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Wed Sep 12, 2012, 06:28 AM

At Least 200,000 Tons of Oil and Gas from Deepwater Horizon Spill Consumed by Gulf Bacteria

http://www.sciencedaily.com/releases/2012/09/120911125315.htm

ScienceDaily (Sep. 11, 2012) Researchers from the University of Rochester and Texas A&M University have found that, over a period of five months following the disastrous 2010 Deepwater Horizon explosion and oil spill, naturally-occurring bacteria that exist in the Gulf of Mexico consumed and removed at least 200,000 tons of oil and natural gas that spewed into the deep Gulf from the ruptured well head.

The researchers analyzed an extensive data set to determine not only how much oil and gas was eaten by bacteria, but also how the characteristics of this feast changed with time.

"A significant amount of the oil and gas that was released was retained within the ocean water more than one-half mile below the sea surface. It appears that the hydrocarbon-eating bacteria did a good job of removing the majority of the material that was retained in these layers," said co-author John Kessler of the University of Rochester.

The results published this week in Environmental Science and Technology include the first measurements of how the rate at which the bacteria ate the oil and gas changed as this disaster progressed, information that is fundamental to understanding both this spill and predicting the behavior of future spills.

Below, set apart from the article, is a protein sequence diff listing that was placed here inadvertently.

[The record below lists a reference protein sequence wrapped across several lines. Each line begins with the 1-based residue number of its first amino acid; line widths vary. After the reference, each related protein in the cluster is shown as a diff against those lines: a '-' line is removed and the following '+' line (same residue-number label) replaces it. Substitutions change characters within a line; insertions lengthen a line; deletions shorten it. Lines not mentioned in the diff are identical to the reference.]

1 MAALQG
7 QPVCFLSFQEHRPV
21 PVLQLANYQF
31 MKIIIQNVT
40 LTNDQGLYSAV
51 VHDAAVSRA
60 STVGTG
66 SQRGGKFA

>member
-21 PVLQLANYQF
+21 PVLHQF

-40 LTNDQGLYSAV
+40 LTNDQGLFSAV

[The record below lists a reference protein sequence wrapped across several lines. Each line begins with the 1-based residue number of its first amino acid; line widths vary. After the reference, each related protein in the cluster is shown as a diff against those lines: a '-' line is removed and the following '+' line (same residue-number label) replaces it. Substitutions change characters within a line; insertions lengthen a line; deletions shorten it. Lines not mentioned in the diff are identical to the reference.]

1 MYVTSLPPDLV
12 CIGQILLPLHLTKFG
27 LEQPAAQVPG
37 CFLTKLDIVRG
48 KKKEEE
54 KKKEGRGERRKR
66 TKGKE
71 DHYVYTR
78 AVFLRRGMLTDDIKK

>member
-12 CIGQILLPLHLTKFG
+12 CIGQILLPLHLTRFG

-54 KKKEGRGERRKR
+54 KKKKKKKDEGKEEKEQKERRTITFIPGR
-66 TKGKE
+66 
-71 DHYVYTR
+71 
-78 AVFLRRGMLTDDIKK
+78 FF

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Reply At Least 200,000 Tons of Oil and Gas from Deepwater Horizon Spill Consumed by Gulf Bacteria (Original post)
xchrom Sep 2012 OP
Javaman Sep 2012 #1
Yo_Mama Sep 2012 #2
Yo_Mama Sep 2012 #3

Response to xchrom (Original post)

Wed Sep 12, 2012, 10:20 AM

1. What happens to the bacteria and what do they expell? nt

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Response to Javaman (Reply #1)

Thu Sep 13, 2012, 07:22 AM

2. There are natural seeps in the Gulf

Which is why these bacteria are hanging out there in the first place.

As to what they expel, it's the normal detritus. Seeps along the West Coast apparently have similar bacterial populations.

The bacterial populations naturally wax and wane with food supply, I would think. I bet quakes along the West Coast change seep characteristics there.

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Response to Javaman (Reply #1)

Thu Sep 13, 2012, 07:42 AM

3. Found a paper with some info

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